Clean up social media permissions quickly and easily


Do you recall how many times you have granted permission for an app, something or someone to access your personal information on social sites? Do you know how to easily access your permissions page in order to find out and revoke unwanted permissions? If your answer to those questions is ‘No’ then perhaps you should take advantage of a new service offered by MyPermissions.org.

MyPermissions.org is a new site where you can quickly and easily check all your permissions across the most popular social sites. You do not need to submit any personal information or log-in details to MyPermissions, simply click on the appropriate icon and you will be taken to that site’s permissions page where you can then review a list of permissions already granted and remove any apps/websites you don’t recognize or no longer require.

I am not a social media fan but I do have a Facebook account. All my Facebook account settings are configured for maximum privacy and I do not accept any apps at all nor anything else which requires access to my personal information. So imagine my surprise when I visited my Facebook permissions page via MyPermissions.org and discovered an app called ‘Rotten Tomatoes’ had been granted permission – how, when or by who I have no idea. Needless to say, Rotten Tomatoes is now history.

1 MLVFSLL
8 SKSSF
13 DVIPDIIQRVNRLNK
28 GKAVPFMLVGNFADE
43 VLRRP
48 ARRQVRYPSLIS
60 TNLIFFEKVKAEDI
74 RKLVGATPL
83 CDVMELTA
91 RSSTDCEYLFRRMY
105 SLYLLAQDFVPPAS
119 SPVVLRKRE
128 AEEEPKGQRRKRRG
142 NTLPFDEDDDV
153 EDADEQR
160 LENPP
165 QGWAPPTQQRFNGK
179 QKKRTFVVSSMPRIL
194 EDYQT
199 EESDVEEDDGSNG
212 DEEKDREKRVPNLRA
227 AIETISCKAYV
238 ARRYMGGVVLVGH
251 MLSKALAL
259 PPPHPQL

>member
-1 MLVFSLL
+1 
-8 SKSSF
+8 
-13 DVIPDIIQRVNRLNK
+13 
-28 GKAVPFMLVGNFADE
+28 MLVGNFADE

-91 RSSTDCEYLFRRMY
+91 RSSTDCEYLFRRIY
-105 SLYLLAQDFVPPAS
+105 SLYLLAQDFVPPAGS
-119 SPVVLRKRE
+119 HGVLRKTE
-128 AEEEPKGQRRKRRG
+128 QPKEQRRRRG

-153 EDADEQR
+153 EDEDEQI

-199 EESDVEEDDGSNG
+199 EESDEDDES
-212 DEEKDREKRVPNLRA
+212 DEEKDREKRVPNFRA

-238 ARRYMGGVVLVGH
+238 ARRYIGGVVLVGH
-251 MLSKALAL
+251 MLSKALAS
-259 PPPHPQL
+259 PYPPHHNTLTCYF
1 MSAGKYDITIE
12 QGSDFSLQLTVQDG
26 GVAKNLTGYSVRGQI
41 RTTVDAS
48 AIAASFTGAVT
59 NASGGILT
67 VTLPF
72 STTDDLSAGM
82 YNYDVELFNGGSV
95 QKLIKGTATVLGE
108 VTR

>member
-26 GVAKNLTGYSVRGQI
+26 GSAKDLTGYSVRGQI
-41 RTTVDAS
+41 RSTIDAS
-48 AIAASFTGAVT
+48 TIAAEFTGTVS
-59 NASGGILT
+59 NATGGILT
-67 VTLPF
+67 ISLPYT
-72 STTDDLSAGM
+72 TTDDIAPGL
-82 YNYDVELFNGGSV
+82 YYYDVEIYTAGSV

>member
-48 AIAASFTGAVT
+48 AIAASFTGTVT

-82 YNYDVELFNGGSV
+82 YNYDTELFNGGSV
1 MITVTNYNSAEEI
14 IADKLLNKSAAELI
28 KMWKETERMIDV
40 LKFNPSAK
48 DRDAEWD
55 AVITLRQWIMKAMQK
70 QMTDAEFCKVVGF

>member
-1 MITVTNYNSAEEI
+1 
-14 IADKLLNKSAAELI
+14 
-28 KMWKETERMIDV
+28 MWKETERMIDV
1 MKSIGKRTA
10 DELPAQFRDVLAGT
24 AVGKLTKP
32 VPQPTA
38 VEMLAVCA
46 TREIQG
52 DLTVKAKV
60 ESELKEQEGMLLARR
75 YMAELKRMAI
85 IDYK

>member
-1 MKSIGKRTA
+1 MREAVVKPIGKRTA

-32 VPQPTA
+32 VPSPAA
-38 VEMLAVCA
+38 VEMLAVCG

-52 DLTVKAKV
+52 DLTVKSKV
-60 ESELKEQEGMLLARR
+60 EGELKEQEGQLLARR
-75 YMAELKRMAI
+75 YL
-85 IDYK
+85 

All permissions are potentially risky, personal information can be utilized for identity theft as well as a plethora of other roguery. And, of course, the more people who have access to your personal information the greater the risk. So why not pop on over to MyPermissions.org right now, can’t hurt to check and you may just have a surprise or two in store.

Please feel free to let us know how you get on, what surprises you find in your permissions page.

About the Author

Jim Hillier

Jim is the resident freeware aficionado at DCT. A computer veteran with 30+ years experience who first started writing about computers and tech back in the days when freeware was actually free. His first computer was a TRS-80 in the 1980s, he progressed through the Commodore series of computers before moving to PCs in the 1990s. Now retired (aka an old geezer), Jim retains his passion for all things tech and still enjoys building and repairing computers for a select clientele… as well as writing for DCT, of course.